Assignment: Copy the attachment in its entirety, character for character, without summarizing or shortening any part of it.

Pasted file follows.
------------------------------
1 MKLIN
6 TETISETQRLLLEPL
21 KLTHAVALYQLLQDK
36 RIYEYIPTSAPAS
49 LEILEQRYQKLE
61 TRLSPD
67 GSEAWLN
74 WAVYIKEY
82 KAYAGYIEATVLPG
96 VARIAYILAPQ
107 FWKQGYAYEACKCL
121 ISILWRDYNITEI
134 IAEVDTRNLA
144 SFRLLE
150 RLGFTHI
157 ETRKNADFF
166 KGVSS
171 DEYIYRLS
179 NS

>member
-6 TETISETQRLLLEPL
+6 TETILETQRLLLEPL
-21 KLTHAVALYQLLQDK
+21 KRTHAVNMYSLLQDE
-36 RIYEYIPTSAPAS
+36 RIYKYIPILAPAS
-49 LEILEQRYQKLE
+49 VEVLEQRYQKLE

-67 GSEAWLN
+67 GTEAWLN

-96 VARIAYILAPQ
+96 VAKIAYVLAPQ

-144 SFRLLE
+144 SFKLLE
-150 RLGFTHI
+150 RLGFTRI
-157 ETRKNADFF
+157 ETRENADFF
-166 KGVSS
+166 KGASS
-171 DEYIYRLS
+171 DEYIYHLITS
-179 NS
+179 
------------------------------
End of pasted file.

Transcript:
1 MKLIN
6 TETISETQRLLLEPL
21 KLTHAVALYQLLQDK
36 RIYEYIPTSAPAS
49 LEILEQRYQKLE
61 TRLSPD
67 GSEAWLN
74 WAVYIKEY
82 KAYAGYIEATVLPG
96 VARIAYILAPQ
107 FWKQGYAYEACKCL
121 ISILWRDYNITEI
134 IAEVDTRNLA
144 SFRLLE
150 RLGFTHI
157 ETRKNADFF
166 KGVSS
171 DEYIYRLS
179 NS

>member
-6 TETISETQRLLLEPL
+6 TETILETQRLLLEPL
-21 KLTHAVALYQLLQDK
+21 KRTHAVNMYSLLQDE
-36 RIYEYIPTSAPAS
+36 RIYKYIPILAPAS
-49 LEILEQRYQKLE
+49 VEVLEQRYQKLE

-67 GSEAWLN
+67 GTEAWLN

-96 VARIAYILAPQ
+96 VAKIAYVLAPQ

-144 SFRLLE
+144 SFKLLE
-150 RLGFTHI
+150 RLGFTRI
-157 ETRKNADFF
+157 ETRENADFF
-166 KGVSS
+166 KGASS
-171 DEYIYRLS
+171 DEYIYHLITS
-179 NS
+179 